Archive for Halloween Props
So after several months of procrastination, I have finally gotten myself moving on a project that has been in the back of my head since Halloween 2009. The original plan was to create an Obelisk Tombstone from Dow foamboard that would double as a fog chiller. The idea was simple; apply the concept of a cat litter bucket vortex chiller into a hollow Obelisk. This would eliminate 2 of the issues facing the use of a cat litter bucket chiller; A. hiding the chiler, and B. insulating the chiller.
At the onset of the project, I decided to make a few changes to the overall design. Rather than going with a tall, thin obelisk, I decided to do a Celtic Cross atop a block base. This would allow a shorter, broader base that would provide more stability, and a larger chiller area. This would also give me more opportunity for the detailed tombstone carvings that I enjoy.
After a $40 trip to Lowes for foam, I set my plans in motion. The base/chiller proved to be very simple to build, and took only a few hours. The cross, which proved to be only slightly more difficult, came next. Since the cross was made of two layers, I was able to embed a 1″x1/4″ strip of hardwood down the center for added support. That should prevent the cross from breaking off in any wind. The finished structure stands just over 6′ tall (29″ base, 45″ cross), with the inner dimensions of the chiller being 22″x14″x14″.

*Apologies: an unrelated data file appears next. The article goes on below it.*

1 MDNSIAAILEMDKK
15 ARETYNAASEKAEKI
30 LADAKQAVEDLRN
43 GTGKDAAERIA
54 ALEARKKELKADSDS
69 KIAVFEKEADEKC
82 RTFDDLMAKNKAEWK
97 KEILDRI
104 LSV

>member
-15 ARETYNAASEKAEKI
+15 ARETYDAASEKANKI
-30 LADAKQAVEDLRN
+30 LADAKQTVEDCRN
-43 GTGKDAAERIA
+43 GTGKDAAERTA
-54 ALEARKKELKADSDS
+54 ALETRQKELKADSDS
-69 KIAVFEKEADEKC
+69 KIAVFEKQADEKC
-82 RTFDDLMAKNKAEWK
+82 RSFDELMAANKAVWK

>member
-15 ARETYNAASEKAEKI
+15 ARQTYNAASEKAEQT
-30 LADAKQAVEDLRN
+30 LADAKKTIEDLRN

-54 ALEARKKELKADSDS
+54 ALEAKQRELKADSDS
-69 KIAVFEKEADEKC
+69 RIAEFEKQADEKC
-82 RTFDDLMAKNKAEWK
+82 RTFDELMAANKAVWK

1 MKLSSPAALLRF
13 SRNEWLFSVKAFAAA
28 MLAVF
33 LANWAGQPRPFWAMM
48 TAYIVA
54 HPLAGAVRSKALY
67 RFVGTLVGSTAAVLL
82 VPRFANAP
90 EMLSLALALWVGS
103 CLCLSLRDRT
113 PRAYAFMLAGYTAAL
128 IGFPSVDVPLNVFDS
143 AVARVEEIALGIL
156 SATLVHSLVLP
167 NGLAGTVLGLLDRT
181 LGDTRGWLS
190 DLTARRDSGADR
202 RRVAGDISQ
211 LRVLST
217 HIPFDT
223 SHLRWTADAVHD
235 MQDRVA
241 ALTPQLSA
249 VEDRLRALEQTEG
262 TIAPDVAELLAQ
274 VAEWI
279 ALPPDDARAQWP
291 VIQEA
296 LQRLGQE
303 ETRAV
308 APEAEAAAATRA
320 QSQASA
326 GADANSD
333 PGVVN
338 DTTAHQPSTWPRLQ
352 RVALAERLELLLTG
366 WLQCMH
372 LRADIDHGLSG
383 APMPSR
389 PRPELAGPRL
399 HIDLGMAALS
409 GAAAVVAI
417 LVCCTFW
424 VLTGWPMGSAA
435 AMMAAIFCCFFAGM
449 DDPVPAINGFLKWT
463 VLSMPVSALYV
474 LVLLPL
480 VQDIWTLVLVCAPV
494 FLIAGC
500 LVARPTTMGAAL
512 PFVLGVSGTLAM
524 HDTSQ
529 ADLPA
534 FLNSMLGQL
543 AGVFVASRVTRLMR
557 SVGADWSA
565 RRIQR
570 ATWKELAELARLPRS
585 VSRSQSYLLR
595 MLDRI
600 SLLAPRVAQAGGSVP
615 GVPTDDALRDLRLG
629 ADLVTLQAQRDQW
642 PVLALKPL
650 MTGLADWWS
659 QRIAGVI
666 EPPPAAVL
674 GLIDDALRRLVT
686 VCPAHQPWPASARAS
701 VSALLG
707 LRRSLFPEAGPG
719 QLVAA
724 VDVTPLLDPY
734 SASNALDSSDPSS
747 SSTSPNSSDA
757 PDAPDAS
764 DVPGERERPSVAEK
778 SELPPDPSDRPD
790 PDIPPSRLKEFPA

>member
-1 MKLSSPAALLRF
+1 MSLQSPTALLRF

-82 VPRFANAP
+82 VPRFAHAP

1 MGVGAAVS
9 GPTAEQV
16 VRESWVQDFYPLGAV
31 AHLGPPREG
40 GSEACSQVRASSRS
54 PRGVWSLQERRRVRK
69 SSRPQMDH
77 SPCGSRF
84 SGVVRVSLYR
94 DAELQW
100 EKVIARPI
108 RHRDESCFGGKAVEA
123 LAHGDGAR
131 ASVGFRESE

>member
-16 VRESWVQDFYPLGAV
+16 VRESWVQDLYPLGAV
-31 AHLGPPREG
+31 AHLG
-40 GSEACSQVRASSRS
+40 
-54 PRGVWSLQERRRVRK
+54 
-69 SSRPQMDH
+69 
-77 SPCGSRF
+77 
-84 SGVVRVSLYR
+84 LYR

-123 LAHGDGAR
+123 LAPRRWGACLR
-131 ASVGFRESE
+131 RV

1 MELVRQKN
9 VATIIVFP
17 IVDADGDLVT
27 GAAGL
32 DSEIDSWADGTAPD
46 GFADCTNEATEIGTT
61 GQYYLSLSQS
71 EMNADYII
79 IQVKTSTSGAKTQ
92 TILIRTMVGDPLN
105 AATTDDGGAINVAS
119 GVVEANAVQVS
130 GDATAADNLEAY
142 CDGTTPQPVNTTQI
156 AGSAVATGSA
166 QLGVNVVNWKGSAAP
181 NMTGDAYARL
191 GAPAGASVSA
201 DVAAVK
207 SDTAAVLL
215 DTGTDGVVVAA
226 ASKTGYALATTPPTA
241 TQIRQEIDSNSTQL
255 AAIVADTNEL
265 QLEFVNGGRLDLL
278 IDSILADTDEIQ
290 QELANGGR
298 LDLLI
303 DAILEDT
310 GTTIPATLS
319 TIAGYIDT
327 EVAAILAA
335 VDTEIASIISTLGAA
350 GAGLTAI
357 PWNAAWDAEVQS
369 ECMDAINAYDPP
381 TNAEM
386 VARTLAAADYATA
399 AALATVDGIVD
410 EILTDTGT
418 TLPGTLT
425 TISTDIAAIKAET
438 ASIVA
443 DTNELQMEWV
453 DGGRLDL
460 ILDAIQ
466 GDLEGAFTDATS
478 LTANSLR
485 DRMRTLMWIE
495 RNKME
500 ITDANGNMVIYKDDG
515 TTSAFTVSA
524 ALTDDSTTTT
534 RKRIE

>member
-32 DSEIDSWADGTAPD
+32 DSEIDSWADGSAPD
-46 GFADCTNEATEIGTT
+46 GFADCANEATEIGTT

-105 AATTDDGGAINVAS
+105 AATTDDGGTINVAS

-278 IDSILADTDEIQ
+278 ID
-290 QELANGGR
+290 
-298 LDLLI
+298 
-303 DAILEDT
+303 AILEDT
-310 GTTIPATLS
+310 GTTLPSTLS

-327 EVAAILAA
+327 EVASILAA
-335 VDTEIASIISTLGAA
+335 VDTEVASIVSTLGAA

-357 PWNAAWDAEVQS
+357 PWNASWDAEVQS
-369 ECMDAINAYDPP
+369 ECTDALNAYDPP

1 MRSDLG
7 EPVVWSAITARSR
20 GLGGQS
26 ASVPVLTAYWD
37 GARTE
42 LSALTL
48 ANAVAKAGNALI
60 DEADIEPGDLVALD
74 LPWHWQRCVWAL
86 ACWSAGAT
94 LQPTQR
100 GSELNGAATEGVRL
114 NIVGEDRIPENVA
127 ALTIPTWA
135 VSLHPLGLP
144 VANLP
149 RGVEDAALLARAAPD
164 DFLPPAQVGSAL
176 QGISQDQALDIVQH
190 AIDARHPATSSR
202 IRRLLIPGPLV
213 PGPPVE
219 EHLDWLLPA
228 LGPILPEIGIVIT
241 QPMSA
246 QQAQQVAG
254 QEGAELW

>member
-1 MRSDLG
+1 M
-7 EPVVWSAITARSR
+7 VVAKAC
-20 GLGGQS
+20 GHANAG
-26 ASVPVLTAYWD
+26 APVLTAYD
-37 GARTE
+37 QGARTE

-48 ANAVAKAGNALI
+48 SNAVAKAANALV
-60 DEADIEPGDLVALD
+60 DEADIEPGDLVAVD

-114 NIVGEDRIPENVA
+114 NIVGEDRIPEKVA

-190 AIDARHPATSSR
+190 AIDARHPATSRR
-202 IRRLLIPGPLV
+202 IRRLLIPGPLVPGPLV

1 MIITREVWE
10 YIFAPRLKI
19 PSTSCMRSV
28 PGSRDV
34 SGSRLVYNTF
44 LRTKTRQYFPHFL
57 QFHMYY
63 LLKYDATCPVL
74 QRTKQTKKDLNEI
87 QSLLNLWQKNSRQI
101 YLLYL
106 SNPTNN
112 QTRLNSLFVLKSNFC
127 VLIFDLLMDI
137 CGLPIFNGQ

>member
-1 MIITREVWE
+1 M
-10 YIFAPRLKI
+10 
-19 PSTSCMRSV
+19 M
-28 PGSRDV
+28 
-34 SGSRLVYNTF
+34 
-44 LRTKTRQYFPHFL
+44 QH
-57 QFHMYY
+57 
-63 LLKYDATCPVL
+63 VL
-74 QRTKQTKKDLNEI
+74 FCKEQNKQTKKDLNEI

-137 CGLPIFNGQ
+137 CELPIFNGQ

Once the structure was finished, I started detailing the cross which took roughly 5 hours to complete. That’s not including the time spent creating the knot-work templates. And now, the hard part awaits. I have just begun carving the knot-work border on the front of the base which, based on what I’ve accomplished in the first 4 hours, I expect will take about 15 hours to complete. Wish me luck, as my eyes and my back are already killing me.
After several weeks of on and off work, I’m happy to report that My Gravedigger prop is finally complete. With this being my first attempt at Latex/Cotton corpsing on this scale, I am very happy with the outcome.
The skull used for this prop was a Lindberg Pirate Skull model which was purchased from My Atomic. The Structure was built entirely from scrap wood, newspaper, duct tape, wire coat hangers, and a few pieces of CPVC. It was then covered with a layer of duct tape, 3 layers of newspaper mache and 2 layers of paper towel mache. The final layers of skin were made from cotton balls unrolled and coated with Liquid Latex, and hand painted with hobby acrylics. The eyes are made from wooden craft balls (see our Projects pages for a How-To). The jeans were an old pair of mine that no longer fit. Special thanks to my friend Tracy Carpenter for the donation of the boots, and to her husband Al for wearing them out so well.
So without further ado, here are the photos.